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Fly your wine home for free

Commerce — Trial Oregon Wines Fly Free program aims to increase tourism, winery sales


A few years ago, Carrie Kalscheuer heard about a program that allowed someone to buy cases of wine and fly them home from Walla Walla, Wash., for free. She said it sounded like something Rex Hill and A to Z Wineworks, the brands she represents as direct sales manager, could benefit from. This year she saw that hope become a reality when the Oregon Wine Board, Travel Oregon and Alaska Airlines partnered to haul Oregon wines for free.

“The program existed in Washington and California previously,” said Charles Humble, OWB director of communications. “It’s the first time Oregon was invited to participate.”

The program started Sept. 10 and ends Nov. 20. Visitors to Oregon who fly with Alaska Airlines are able to check one case of wine for free with their luggage, and also receive free wine tastings at participating wineries with their boarding pass.

Linea Gagliano, manager of global communications for Travel Oregon, said because of the Oregon Bounty program — which promotes culinary travels to Oregon — the Oregon Wines Fly Free program seemed like a natural fit.

“Research shows the top activity visitors enjoy when visiting Oregon are wine tastings,” Gagliano said. “In addition, we’ve always worked with Alaska so this year for Oregon Bounty we thought that would be great.”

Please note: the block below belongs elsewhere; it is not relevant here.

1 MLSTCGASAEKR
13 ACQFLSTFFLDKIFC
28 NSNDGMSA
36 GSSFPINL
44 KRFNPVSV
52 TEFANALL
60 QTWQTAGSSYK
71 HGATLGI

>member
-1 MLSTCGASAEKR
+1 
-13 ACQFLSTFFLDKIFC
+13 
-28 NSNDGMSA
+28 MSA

She said the program is beneficial because it’s hard for visitors to purchase wines they need to fly back because of the added cost. But for wineries, those sales are vital.

“I know wineries depend on direct sales from tasting rooms, especially small boutique wineries that don’t have distributors,” she said. “Wineries have seen a lot of uptake from people coming in for free a wine tasting with their boarding pass and then buying wine.”

Kalscheuer said the program has been mutually beneficial.

“People are not just buying a case,” she said. “Our location is right at the start of Newberg. We’re seeing people buy a case shipper, buying a couple of bottles here, then going down the road and buying a few more until they make a case.”

Humble said as far as the OWB knows, the program is going well for everyone.

“Two hundred and fifty wineries signed up. That blows any stats about getting wineries involved in a program like this out of the water,” Humble said. “It’s very popular.”

Adelsheim Vineyard is another local winery participating. Cath­erine Douglas, Adelsheim manager of export sales, said for them, joining the program was a no-brainer.

“Anything to drive tourism in Newberg is something to be involved with,” Douglas said.

Gagliano said the ability to check a case for free means visitors can share wines with family and friends, which means tourism will grow exponentially.

“People are more apt to travel here (after tasting Oregon wines),” she said.

Although she said Travel Oregon is in regular communication with Alaska, they aren’t sure yet if the trial program will become a regular occurrence.

Douglas said while they have seen some traffic come through because of the program, it would be ideal to extend the program to drive more people to Oregon.

“Washington has the program year round and we would love to see it be year round,” Gagliano said. “It’s definitely up to Alaska and depends on their revenue streams. It’s a great partnership, so that conversation could happen soon. But we will probably not know until the program ends in November.”

For a complete list of participating wineries, visit bit.ly/ HLVDDc.



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